Jack Kerouac, Allen Ginsberg and the Beat Generation Jean-Louis Lebris de Kerouac (Jack Kerouac) and Irwin Allen Ginsberg (Allen Ginsberg) were the chief literary figures of the 1950?s. Using a revolutionary approach to writing, Kerouac and Ginsberg formed a literary movement, called the Beat Generation, that continues to influence readers, writers, and movie-makers today (Waxman 8).
The word ?beat? would typically be defined as weary or exhausted. However, Kerouac and Ginsberg brought new meaning to the word. To them, Beat symbolized ?their rejection of the rigid intellectualism of literature,? and the seemingly endless political conflicts of the time. They were writing at the tail end of crisis WWII and the Cold War. They saw literature as something that could heal our society. They wrote with a truly avant-garde attitude (Waxman 8).
Kerouac and Ginsberg believed in a ?spiritual search for a new vision?, which they sought through Buddhism, drugs, and jazz.
They wrote of their experiences, influenced by such authors as Thomas Wolfe, William Carlos Williams, Kenneth Rexworth, William Blake, and Walt Whitman (Waxman 8). As Allen Ginsberg explains, ?we were able to be candid at a time when candor was not a feature of American life? (qtd. in Waxman).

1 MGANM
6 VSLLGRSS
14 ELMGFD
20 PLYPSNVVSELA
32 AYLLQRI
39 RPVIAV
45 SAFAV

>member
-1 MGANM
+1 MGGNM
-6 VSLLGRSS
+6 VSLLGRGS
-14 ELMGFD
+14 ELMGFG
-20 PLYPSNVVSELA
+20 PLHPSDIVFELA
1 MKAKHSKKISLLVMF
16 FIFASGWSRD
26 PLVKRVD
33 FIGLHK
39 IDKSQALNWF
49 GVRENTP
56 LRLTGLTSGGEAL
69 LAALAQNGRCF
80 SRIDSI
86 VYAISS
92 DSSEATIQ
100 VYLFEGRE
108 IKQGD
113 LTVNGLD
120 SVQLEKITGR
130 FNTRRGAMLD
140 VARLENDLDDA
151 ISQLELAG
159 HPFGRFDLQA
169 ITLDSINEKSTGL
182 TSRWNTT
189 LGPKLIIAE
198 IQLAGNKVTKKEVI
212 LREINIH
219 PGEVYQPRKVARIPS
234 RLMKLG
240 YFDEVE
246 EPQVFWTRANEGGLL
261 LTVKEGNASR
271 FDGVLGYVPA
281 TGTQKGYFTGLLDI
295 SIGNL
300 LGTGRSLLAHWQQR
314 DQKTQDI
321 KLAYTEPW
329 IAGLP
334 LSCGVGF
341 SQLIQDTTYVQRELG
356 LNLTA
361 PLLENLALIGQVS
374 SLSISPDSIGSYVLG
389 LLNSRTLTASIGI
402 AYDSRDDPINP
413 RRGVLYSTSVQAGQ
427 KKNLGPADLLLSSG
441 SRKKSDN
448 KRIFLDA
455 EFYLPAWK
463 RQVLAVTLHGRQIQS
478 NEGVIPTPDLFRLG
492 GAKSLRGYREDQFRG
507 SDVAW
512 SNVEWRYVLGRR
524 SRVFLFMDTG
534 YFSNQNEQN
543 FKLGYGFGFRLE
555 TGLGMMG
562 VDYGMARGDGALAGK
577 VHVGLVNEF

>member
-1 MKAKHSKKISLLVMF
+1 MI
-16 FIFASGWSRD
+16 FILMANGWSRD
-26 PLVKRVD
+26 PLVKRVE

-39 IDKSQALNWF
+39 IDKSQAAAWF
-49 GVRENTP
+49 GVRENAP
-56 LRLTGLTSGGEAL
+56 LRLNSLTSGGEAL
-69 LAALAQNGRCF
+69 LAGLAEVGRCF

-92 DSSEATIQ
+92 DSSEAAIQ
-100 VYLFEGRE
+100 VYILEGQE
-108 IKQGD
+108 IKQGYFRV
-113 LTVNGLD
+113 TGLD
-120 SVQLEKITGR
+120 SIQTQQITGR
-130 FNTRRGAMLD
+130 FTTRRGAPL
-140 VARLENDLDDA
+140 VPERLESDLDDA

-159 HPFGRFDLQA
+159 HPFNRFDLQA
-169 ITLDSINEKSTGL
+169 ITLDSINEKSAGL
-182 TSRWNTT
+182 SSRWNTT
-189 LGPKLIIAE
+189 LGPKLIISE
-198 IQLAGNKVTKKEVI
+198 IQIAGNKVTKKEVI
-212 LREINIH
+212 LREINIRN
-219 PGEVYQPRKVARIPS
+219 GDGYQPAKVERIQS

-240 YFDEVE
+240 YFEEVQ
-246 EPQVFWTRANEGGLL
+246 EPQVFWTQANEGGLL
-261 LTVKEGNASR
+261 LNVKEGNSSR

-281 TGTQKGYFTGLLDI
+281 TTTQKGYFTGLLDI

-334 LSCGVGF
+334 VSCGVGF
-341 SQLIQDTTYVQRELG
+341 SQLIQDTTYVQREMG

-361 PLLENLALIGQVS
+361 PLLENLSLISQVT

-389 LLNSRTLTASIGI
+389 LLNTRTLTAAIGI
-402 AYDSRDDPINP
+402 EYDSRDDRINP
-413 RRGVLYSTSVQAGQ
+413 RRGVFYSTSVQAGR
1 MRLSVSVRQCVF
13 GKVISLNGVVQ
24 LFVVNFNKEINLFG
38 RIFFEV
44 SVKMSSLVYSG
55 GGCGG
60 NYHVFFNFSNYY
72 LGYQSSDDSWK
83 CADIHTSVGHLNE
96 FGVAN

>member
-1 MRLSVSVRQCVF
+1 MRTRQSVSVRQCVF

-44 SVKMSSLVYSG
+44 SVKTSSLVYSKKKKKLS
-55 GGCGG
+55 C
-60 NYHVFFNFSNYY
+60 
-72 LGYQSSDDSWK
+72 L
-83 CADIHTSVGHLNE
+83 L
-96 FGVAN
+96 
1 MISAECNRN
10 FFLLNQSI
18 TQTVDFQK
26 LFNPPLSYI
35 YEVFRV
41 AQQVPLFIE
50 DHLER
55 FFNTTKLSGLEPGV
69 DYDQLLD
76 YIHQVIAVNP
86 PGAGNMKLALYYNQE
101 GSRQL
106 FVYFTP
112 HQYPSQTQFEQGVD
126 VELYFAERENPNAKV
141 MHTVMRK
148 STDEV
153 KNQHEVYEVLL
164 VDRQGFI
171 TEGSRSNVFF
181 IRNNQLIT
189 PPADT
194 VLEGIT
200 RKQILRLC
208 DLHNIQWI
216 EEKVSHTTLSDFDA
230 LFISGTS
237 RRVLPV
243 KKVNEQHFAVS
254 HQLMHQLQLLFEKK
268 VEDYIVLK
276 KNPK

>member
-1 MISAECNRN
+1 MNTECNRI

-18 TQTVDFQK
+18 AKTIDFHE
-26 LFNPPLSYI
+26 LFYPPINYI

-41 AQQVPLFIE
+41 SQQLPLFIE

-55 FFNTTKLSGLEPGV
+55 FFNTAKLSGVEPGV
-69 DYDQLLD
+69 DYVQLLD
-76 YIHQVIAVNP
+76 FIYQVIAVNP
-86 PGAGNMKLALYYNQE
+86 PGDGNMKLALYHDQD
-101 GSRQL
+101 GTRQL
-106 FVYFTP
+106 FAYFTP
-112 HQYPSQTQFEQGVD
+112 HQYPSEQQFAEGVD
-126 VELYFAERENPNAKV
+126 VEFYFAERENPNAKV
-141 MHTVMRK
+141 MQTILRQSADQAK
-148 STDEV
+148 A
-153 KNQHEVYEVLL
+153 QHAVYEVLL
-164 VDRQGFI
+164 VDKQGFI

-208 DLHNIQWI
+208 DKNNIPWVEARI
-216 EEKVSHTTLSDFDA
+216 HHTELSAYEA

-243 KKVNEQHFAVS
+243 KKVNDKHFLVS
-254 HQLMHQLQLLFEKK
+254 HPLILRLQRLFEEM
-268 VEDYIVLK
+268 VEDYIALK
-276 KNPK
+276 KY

(2) Kerouac and Ginsberg met in 1944 in New York at Kerouac?s girlfriend?s apartment. Ginsberg, a seventeen year old attending Columbia University, referred to Kerouac as a ?big jock who was sensitive and intelligent about poetry? (qtd. in Amburn 82). However, Kerouac reacted to Ginsberg very differently saying he ?wanted to punch him in the mouth? (qtd. in Amburn 82). By both being part of an intimate circle of friends, however, their relationship grew through reading, drinking, intellectual discussion. Ginsberg and Kerouac became close friends?little did they know they would later become literary icons of the Beat Generation. As biographer...